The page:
Food desert in the middle of the city

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North Central’s lack of a grocery store is forcing many to turn to unhealthy options 

Sophie Long
News Writer

For residents of North Central Regina, finding fresh food can be a bit of a struggle. There are several grocery stores on the outskirts of Regina, but for one of the poorest neighbourhoods in the city, getting there can be difficult. For this reason, North Central is being referred to as a food desert.

According to Alison Hayford, a former Sociology Professor from the University of Regina, there are several reasons for the absence of a grocery store in the area.

The first issue Hayford cited was that the supermarket chains want to be able to have large stores, and finding land in North Central Regina can be difficult. 

“When locations are being determined, there are a couple of factors that the big chains take into consideration. One is the cost of the location, but there may have been tax breaks for those on the peripheral areas of the city. All cities have encouraged that kind of new development,” she explained.


“Basically they don’t want to go into areas where people are poor, because they don’t have money to spend, and areas like North Central are perceived as being dangerous and they want to avoid robbery.” – Alison Hayford


In addition to this idea, Hayford also said the lack of supermarkets in North Central was because of the low income of most residents in the community, meaning less money to spend on groceries.

“Basically they don’t want to go into areas where people are poor, because they don’t have money to spend, and areas like North Central are perceived as being dangerous and they want to avoid robbery,” she said. “Even when supermarkets have a good produce section, poor people might not have the money to buy those things. Things like soda pop are often cheaper.”

A primary concern of forcing residents of North Central to turn to junk food is the obvious health concerns that arise from a consistent unbalanced diet.

“A lot of the health problems for inner-city people have been attributed to their lack of access to good quality food,” Hayford said. “Poor neighbourhoods have a fair number of fast food places and convenience stores that sell what we perceive as junk food. Where there are supermarkets selling fresh fruit, meat and vegetables, in poor neighbourhoods they tend to be poorer quality.”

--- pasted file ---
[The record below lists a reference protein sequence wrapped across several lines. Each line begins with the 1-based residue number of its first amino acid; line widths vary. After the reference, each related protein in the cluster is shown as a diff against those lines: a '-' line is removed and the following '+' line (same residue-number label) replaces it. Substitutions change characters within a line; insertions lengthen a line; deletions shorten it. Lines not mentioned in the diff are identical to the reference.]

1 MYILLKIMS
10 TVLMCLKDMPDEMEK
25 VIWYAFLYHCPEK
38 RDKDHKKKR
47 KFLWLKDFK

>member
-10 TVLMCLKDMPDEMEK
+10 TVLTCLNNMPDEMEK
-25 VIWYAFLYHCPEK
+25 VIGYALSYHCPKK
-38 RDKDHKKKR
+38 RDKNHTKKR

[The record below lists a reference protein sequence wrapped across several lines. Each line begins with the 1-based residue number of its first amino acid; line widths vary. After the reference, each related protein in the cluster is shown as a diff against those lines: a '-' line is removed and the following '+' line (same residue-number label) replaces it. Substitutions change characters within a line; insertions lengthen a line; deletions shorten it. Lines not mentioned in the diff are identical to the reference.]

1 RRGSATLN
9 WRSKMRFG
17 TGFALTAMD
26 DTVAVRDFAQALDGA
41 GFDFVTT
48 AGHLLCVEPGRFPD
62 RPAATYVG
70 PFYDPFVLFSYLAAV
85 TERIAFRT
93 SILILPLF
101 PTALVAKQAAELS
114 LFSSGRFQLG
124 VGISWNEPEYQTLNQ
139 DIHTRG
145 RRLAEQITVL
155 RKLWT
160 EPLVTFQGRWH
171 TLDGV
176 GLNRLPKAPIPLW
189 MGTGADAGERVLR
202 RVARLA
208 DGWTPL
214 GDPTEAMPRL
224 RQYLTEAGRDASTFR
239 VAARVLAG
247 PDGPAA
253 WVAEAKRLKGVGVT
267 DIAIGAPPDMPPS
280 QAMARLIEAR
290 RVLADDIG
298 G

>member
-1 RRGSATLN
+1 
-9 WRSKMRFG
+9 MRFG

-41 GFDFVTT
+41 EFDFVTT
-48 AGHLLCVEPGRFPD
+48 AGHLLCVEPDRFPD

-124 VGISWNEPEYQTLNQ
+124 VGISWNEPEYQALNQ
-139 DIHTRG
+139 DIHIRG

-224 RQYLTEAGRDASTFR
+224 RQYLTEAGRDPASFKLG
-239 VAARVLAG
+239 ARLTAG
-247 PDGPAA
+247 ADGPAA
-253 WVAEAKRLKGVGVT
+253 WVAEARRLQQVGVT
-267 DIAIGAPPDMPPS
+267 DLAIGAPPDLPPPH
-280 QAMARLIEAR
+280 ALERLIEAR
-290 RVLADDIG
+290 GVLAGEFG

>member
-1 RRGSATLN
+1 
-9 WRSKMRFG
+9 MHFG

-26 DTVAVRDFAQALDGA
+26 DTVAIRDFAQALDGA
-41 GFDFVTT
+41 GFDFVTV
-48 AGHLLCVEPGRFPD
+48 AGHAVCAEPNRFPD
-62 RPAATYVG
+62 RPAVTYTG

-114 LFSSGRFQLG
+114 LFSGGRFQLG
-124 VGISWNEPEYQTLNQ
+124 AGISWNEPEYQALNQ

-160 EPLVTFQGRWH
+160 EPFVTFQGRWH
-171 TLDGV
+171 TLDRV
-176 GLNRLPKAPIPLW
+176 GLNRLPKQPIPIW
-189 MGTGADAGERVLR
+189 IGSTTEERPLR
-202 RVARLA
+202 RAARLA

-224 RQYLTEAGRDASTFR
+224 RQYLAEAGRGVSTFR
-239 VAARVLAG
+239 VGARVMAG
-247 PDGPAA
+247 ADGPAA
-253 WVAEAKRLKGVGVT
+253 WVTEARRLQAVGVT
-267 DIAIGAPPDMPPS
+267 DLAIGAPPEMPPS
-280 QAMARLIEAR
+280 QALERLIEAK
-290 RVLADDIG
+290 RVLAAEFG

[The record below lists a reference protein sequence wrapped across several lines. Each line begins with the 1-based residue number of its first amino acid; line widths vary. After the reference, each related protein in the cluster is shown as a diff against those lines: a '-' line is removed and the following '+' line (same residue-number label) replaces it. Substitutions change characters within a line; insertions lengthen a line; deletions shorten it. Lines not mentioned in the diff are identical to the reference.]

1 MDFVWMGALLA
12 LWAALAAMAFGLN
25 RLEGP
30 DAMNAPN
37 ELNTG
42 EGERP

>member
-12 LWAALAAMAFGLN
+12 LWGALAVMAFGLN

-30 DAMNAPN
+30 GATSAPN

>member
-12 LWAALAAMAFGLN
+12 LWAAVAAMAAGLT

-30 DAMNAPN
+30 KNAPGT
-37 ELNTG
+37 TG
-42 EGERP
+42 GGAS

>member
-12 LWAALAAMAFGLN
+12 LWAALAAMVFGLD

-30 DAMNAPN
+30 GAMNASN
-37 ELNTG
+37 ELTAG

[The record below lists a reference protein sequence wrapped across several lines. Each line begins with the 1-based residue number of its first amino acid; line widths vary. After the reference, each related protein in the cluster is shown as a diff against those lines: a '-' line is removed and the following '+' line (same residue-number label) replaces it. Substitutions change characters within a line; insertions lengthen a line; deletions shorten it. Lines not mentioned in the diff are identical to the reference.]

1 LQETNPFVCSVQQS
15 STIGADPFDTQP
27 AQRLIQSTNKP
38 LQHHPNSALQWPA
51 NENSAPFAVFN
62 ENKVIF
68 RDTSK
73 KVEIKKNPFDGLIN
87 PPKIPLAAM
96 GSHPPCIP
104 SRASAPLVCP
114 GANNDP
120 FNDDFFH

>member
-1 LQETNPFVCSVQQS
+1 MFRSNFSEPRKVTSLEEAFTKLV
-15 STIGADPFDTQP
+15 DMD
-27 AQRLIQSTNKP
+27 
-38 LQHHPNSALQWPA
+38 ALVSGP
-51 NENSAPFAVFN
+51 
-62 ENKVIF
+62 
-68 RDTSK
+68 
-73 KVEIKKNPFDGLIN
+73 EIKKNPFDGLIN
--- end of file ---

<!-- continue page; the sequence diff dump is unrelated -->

Michael Parker, a resident of the area and employee of the North Central Community Association, states that available groceries in North Central are not only often bad quality, but are also very expensive. He noted a 4-litre jug of milk bought at a North Central convienience store would cost $7.50, while the same jug bought at a regular grocery store would cost a mere $5.00.

Residents of North Central are beginning to see some progress as the issue works its way into the public eye.

“[There’s] what is called a mobile food store, so they put that up in the Albert Scott Community Centre on Mondays,” Parker said. “Now, the hours are really short and it’s mostly because of funding, and we’re having trouble getting the word out. They carry the basics at a non-profit price, and they do the same thing at the Rainbow Youth Centre on Thursdays.”

Residents of North Central are having less difficulty getting fresh food, but until a permanent grocery store is available, health issues will persist. According to Hayford, the issue is much deeper than just providing fresh food, as many do not know how to cook healthy meals or have the facilities to store and prepare food. 

“When people buy fresh fruit and vegetables, they’re still going to fast food joints. It’s not a quick and easy solution,” Hayford said. “People don’t automatically gravitate to a healthy diet once it’s accessible.”

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